The other caveat to bear in mind is that if you want a flight-qualified model, strictly speaking, you should go for the solid caseback model with Hesalite crystal. This will also give you the pleasure of looking down on the sapphire model as a decadent aberration from the True Faith, suitable only for aesthetes – but you’ll miss out on being able to look at the new movement.
I would have thought that owning an 1861 Moonwatch would confer an immunity against the 3861, and it’s true that they are very similar variations on a theme. Moonwatch In The Key Of Adventure, as it were. But the Moonwatch Master Chronometer is different enough – and it must be said, better enough technically – to have an appeal all its own. If you’re going to update an existing, beloved, iconic watch in the full knowledge that you mess with a classic at your peril, this is the way to do it.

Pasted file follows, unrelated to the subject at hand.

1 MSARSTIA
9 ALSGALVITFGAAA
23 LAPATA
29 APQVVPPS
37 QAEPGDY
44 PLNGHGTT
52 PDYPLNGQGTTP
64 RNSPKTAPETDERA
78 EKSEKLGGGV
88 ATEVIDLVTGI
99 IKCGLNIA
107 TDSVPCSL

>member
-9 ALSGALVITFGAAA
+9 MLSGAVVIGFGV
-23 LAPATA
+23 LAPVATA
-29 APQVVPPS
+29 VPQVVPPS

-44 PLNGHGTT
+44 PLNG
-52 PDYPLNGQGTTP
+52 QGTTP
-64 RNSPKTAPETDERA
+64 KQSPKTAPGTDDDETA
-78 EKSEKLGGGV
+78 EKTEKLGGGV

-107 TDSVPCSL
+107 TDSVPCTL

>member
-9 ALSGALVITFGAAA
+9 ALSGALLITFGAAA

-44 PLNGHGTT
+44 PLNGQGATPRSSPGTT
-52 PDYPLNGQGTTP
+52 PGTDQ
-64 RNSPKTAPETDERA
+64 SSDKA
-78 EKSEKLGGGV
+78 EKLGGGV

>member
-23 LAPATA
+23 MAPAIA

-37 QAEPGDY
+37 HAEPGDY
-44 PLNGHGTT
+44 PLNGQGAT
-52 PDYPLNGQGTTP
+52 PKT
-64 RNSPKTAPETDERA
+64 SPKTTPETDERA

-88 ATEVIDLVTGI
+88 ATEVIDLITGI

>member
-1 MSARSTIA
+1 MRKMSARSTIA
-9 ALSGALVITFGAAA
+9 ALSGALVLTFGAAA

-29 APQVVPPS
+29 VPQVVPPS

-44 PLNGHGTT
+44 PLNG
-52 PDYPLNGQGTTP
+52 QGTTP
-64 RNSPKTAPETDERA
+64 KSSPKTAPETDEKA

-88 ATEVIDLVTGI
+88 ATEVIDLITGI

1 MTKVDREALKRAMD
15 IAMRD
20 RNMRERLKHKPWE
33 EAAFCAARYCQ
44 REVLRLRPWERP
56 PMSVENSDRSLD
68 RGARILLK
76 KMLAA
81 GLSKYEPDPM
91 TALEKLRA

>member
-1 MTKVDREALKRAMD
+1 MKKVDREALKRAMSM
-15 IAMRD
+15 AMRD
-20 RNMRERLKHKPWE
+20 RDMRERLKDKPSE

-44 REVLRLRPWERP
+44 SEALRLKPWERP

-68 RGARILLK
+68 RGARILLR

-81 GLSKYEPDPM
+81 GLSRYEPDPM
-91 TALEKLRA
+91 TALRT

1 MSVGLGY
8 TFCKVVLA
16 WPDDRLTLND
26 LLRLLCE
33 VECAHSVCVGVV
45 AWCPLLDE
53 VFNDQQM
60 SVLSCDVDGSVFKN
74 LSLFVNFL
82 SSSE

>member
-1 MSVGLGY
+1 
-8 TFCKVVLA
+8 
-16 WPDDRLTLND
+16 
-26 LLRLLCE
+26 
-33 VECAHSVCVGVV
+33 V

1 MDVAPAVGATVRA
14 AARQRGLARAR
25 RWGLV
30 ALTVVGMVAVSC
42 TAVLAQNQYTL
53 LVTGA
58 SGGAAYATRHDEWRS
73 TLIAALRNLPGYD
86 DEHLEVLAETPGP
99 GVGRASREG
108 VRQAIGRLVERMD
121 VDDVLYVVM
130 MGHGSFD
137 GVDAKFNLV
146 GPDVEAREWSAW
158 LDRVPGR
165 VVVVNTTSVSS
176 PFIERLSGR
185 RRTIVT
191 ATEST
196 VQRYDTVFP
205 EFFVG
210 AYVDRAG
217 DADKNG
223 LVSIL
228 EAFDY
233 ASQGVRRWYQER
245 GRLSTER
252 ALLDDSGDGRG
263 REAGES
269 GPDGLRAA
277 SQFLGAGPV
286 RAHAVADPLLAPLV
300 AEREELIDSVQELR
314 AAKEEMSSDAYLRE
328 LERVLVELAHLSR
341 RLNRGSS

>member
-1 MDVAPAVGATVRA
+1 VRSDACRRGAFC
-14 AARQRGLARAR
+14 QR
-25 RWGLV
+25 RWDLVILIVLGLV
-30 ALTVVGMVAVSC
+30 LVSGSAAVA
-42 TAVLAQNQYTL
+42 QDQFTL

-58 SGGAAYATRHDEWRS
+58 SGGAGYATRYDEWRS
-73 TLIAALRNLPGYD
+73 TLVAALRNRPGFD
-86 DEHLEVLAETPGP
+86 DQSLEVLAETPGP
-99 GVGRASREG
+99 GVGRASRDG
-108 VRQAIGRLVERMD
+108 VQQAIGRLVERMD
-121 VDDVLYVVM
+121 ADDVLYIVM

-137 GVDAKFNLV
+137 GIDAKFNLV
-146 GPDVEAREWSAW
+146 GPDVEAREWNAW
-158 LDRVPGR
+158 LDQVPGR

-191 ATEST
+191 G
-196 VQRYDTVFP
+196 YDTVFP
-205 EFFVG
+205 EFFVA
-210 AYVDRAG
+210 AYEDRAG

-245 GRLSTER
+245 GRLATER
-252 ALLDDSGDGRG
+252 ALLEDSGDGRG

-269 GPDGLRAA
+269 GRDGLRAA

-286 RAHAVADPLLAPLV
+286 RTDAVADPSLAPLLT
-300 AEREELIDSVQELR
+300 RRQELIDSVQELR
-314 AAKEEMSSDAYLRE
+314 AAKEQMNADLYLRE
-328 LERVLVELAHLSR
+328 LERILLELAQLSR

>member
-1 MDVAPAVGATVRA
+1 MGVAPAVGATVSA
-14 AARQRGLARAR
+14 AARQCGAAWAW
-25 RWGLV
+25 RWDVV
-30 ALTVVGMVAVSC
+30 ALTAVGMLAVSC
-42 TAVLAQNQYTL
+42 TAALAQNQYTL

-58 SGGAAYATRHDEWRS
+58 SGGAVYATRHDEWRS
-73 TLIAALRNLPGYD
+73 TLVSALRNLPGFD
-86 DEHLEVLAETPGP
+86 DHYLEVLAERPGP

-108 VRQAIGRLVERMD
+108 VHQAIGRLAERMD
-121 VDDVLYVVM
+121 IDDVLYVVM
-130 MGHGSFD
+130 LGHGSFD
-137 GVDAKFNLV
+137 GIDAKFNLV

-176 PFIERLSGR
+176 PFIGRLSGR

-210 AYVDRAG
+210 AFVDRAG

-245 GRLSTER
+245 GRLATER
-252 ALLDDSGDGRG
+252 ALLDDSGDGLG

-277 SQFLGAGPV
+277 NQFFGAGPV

The Omega Speedmaster Professional Moonwatch With Co-Axial Caliber 3861: case, stainless steel, 42mm diameter, sapphire crystal; aluminum bezel with tachymetric scale. Movement, co-axial caliber 3861, running in 26 jewels at 21,600 vph; 50-hour power reserve; three-register chronograph, METAS and Master Chronometer certified. Antimagnetic to at least 15,000 gauss; rate, 0/+5 seconds per day.
Price: Steel with Hesalite, $6,300.
Still photos, Tiffany Wade.